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LIFESTYLE

Five ways to get your kids into gardening

1 March 2022

Research shows that children who play outside are happier, have better concentration, and are less anxious than kids who spend more time indoors1. Gardening is a wonderful way to encourage your children to venture outside. Not only does it teach them lessons about nature and nutrition, but tending to a garden gives them a sense of responsibility.

Here are five tips for getting your children into gardening.

Be inspired by the gardens around you

Before you start your gardening project with your children, take your family on a couple of outings to botanical gardens and nature reserves to get some inspiration. Try the subtropical wonderland at Mt Coot-tha just outside Brisbane, or the classic green spaces of the City Botanic Gardens beside the Brisbane CBD. Or if you’re (much) further north, discover the only wet tropic botanic garden in the country — the Flecker Gardens, located right in the centre of Cairns. On your visits, prompt your kids to think about the types of plants in the gardens, what kind of fauna they attract, and what plants are native to Australia – and, more locally, to Queensland. Think certain species of the myrtle family, mulgas, lilies, wattles and eucalypts.

Give your children their own garden

You might be tempted to ask your kids to help you with a gardening project you’ve already started, but if you really want them to get involved, give them their own patch. It doesn’t have to be a big space – you can start with a few pots or a planter box – but the idea is that they have their own unique area to nurture.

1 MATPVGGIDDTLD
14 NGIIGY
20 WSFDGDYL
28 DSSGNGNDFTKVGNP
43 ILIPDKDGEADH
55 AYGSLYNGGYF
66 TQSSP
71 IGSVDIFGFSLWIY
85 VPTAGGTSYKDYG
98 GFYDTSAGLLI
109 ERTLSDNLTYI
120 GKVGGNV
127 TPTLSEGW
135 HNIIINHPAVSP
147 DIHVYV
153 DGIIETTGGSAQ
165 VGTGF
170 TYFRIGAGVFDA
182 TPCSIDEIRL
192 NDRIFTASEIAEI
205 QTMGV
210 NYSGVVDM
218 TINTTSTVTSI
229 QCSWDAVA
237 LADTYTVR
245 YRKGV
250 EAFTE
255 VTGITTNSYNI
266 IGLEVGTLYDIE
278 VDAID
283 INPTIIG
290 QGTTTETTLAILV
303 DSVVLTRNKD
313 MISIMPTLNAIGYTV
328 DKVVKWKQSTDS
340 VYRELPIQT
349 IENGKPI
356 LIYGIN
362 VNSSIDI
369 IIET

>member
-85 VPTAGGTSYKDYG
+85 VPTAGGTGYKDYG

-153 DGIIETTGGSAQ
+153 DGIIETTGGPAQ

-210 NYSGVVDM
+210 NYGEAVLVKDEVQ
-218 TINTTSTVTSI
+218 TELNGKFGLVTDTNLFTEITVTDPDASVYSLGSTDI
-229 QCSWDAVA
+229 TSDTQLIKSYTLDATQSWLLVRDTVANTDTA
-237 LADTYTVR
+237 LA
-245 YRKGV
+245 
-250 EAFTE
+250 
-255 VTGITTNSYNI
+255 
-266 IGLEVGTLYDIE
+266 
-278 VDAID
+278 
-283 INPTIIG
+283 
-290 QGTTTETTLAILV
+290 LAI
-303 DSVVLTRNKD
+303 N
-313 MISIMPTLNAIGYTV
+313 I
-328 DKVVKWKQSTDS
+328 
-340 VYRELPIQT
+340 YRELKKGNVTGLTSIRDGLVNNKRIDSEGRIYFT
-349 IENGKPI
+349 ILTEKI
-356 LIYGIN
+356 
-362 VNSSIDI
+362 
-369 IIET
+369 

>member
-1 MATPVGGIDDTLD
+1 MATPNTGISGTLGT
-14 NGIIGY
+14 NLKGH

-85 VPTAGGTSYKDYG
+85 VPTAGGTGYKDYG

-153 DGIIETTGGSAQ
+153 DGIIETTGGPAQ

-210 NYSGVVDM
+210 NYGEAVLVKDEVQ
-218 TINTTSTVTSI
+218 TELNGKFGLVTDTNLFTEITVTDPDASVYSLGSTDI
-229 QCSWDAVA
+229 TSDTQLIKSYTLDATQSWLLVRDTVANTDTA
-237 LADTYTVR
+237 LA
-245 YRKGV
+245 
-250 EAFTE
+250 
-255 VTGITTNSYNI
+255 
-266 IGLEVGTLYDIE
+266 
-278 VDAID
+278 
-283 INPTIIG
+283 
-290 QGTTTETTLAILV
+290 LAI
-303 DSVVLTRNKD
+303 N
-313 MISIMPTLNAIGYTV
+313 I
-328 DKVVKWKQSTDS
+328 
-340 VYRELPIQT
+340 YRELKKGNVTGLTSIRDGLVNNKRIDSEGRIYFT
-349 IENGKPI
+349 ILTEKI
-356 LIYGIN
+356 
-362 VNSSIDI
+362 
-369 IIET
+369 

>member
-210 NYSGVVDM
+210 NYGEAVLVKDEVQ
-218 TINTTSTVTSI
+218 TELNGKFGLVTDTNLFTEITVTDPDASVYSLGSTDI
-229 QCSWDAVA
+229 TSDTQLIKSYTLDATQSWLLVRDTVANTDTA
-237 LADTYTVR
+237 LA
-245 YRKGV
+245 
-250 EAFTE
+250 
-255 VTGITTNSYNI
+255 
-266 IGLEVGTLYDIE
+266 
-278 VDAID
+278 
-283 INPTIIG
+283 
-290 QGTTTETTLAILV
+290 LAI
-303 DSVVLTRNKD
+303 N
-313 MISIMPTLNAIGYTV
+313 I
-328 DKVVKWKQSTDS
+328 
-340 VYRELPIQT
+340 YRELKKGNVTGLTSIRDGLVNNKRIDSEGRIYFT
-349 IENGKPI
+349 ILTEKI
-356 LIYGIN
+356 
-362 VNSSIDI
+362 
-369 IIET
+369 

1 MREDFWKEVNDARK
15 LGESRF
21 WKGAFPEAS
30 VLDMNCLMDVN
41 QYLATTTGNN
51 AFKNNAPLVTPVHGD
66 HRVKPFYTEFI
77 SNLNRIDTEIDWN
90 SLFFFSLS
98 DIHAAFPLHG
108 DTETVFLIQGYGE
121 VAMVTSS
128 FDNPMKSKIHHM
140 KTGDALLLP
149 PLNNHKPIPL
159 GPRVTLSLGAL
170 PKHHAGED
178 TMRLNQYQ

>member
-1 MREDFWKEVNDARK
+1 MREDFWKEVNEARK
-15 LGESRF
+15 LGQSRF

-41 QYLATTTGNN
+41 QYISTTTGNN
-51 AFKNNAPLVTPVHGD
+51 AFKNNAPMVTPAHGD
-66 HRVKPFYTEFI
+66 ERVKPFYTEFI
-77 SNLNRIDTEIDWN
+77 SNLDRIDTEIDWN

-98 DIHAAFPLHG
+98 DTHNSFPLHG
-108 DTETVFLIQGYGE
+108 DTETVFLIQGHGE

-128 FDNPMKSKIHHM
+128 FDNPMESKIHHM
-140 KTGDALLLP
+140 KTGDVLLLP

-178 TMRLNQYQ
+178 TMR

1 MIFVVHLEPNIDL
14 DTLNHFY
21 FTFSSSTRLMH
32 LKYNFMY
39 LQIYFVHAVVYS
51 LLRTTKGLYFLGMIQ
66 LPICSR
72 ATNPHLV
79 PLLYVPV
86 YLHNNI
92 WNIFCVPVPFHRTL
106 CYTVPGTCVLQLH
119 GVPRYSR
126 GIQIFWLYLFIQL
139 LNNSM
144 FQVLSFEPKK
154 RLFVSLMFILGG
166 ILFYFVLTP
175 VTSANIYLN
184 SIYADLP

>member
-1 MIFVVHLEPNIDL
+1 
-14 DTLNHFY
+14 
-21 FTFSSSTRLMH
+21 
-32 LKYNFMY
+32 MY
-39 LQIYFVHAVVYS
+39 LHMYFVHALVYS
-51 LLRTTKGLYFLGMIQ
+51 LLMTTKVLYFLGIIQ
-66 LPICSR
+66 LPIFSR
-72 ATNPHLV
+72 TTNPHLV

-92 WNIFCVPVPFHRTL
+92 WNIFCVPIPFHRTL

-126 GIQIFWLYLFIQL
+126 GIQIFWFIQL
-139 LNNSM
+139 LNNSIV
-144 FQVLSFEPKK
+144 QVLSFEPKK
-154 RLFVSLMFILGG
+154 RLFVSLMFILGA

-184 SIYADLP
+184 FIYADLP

Let your children choose what they plant

Like most things in life, if your kids feel they’re involved in the decision-making process, they’ll be more inclined to stay interested. Allowing them to choose what they want to grow is a sure-fire way to kickstart their interest. You can suggest some quick-growing plants that grow well in a sub-tropical and tropical environment, such as sunflowers or corn, or fun edible options, like pumpkins, tomatoes, lettuce or strawberries, but ultimately it should be their choice.

Make gardening fun

As tempting as it might be to recruit your kids to pull weeds, this isn’t the best way to engage them. There are lots of fun things to do in the garden that will keep kids occupied. Plant shrubs to attract native birds, like hakeas or banksias, or grow passionfruit vines, beans or sweet peas along a trellis or fence. This can look impressive, and your kids will have fun picking food off the vine! Another fun idea is to upcycle objects to create a fairy garden.

Encourage your kids to reap the rewards

One of the most rewarding aspects to gardening is enjoying it, whether it’s eating what you’ve grown, picking the flowers, or simply sitting amongst the greenery.

Encourage your children to enjoy what they’ve made by:

  • cooking up a meal together with something they’ve grown,
  • pressing some of their flowers so they can keep them forever, or
  • hosting a tea party or picnic in the backyard.

If your children have the chance to appreciate – and celebrate – the brilliance they’ve brought to their garden, then they will be encouraged to make gardening a long-lasting hobby.

 

Read more:

  • Convert your spare room into a space that works for you
  • Five forward-thinking design ideas for a more sustainable home
  • Seven great Aussie locations for a family holiday

1Why Kids Need to Spend Time in Nature | childmind.org

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